Fashion Forward: How Entrepreneurs Are Making Tech + Fashion Marketing Cool – Forbes

This week I interviewed two companies who are using PR to fuel the combination of technology and fashion. Not only are ADAY clothing and Dropel Fabrics succeeding in a seemingly esoteric space—the combination of high technology with clothing and fabrics—but are using innovative PR to achieve record-setting growth and revenue along with marketing cool.

First up is athleisure company ADAY, founded by Nina Faulhaber and Meg He (named to Forbes 2016 30 Under 30 list for Retail & Ecommerce a year ago at age 28 each). As colleagues in the M&A division of Goldman Sachs, the two also connected over active lifestyles and a love of fashion.

Meg He and Nina Faulhaber are cofounders of ADAY

ADAY

Meg He and Nina Faulhaber are cofounders of ADAY

Why not create clothing that is work appropriate but can also “make sense” for varied activities and climates? They began doing research and asking questions. They visited Paris and examined fabrics. Then they discovered an “amazing factory” in Portugal that had worked with Nike, Lululemon and other sports brands as well as high end designers.

Together they set out to recreate the traditional concepts of wool, cashmere and silk to create fabrics and designs that are moisture wicking, breathable and comfortable, most important of all, sustainable. They worked these discoveries into designs they believed would appeal to their target market—professionals and others who value simplicity and quality over quantity and experiences over possessions. Their initial offering, the Throw and Roll Leggings, procured a waiting list of 2,000 before the product was even ready to ship.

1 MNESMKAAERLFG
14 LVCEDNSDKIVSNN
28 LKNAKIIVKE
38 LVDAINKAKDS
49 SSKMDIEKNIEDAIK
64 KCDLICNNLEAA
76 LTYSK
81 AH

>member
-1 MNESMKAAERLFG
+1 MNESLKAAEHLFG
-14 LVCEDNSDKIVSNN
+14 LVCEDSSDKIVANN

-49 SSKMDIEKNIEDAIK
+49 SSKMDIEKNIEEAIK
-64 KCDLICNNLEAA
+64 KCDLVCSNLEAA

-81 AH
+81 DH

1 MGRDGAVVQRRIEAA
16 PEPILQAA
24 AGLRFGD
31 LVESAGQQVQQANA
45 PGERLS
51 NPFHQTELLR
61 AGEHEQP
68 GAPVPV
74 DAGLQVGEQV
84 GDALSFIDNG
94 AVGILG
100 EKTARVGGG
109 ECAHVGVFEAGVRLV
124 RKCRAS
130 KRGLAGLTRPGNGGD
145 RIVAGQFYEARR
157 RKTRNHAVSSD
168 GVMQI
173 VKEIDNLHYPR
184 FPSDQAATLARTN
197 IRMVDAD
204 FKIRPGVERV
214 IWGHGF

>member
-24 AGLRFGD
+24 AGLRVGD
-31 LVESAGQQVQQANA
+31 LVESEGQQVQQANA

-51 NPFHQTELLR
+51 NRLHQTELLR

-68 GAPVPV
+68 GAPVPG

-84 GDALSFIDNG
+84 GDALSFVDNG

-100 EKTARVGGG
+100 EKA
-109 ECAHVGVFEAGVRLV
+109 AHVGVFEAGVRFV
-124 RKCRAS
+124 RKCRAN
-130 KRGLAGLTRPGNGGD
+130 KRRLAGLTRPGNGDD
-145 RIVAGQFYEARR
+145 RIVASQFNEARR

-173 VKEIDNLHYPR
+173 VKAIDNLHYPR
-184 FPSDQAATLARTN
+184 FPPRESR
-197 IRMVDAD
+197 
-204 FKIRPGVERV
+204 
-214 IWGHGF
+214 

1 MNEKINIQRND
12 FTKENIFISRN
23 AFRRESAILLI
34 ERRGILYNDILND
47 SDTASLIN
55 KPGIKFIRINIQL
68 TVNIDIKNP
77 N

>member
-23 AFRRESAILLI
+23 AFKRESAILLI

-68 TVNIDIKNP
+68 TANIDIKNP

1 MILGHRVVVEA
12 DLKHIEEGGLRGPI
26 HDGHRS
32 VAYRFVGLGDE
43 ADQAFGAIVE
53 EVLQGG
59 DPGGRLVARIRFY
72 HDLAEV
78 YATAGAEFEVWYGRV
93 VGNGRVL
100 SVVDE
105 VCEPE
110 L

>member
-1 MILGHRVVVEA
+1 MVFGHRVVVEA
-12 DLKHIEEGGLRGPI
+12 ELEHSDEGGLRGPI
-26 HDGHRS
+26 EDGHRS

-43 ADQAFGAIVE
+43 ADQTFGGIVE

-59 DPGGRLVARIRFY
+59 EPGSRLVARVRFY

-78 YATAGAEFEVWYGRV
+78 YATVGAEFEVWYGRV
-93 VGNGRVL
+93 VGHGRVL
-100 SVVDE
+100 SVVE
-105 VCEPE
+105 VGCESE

Storytelling has been a key aspect of the PR strategy for ADAY. “Journalists talk about our ‘Starbucks-level clothing’,” says He. Technical, breathable and simple staples, couple with design that is truly original. “One outfit can do all of these things for you. Three-to-five other outfits have been replaced by just one. Whether you’re on a plane, in a Starbucks or at the office—the same apparel choice works for all.”

The company has secured press attention from a myriad of outlets including Forbes, BusinessInsider, Huffington Post, Observer and even the Today team, who wanted a closer look at the leggings that inspired so many orders, sight unseen, in advance. Partnerships have been a key part of ADAY’s public relations as well. A partnership with online magazine and marketer PureWow included a full ADAY campaign that was shot in the PureWow office, coupled with a special landing page and an 11-page email campaign that pushed viewers to the full experience of ADAY.

Most recently, ADAY has opened up a pop-up on June 27 in the “NoLita”(North of Little Italy) area of Manhattan on 268 Elizabeth Street. In addition to marketing the ADAY clothing line will serve as an offline community “wellness mecca,” offering activities such as a Friday morning breakfast club with Daily Harvest, and a shadowboxing class on Saturday mornings (you can find more information about the activities here). Having not come from a PR background, the two have worked with agencies to make introductions and manage the process of PR.

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